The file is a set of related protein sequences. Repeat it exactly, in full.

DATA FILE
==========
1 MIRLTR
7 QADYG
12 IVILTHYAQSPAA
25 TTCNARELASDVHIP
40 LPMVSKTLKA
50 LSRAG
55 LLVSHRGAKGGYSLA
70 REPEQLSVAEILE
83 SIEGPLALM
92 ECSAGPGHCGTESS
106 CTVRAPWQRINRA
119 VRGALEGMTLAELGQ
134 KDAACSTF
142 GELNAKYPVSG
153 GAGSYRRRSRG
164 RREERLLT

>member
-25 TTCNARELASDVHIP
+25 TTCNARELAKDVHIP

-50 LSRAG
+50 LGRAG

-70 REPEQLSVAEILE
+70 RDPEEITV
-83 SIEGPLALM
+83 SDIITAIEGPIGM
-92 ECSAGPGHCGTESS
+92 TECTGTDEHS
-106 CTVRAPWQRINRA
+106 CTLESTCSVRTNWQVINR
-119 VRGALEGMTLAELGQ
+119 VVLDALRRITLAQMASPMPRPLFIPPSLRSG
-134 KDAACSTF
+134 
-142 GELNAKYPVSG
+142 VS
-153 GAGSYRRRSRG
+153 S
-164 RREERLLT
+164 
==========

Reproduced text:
1 MIRLTR
7 QADYG
12 IVILTHYAQSPAA
25 TTCNARELASDVHIP
40 LPMVSKTLKA
50 LSRAG
55 LLVSHRGAKGGYSLA
70 REPEQLSVAEILE
83 SIEGPLALM
92 ECSAGPGHCGTESS
106 CTVRAPWQRINRA
119 VRGALEGMTLAELGQ
134 KDAACSTF
142 GELNAKYPVSG
153 GAGSYRRRSRG
164 RREERLLT

>member
-25 TTCNARELASDVHIP
+25 TTCNARELAKDVHIP

-50 LSRAG
+50 LGRAG

-70 REPEQLSVAEILE
+70 RDPEEITV
-83 SIEGPLALM
+83 SDIITAIEGPIGM
-92 ECSAGPGHCGTESS
+92 TECTGTDEHS
-106 CTVRAPWQRINRA
+106 CTLESTCSVRTNWQVINR
-119 VRGALEGMTLAELGQ
+119 VVLDALRRITLAQMASPMPRPLFIPPSLRSG
-134 KDAACSTF
+134 
-142 GELNAKYPVSG
+142 VS
-153 GAGSYRRRSRG
+153 S
-164 RREERLLT
+164 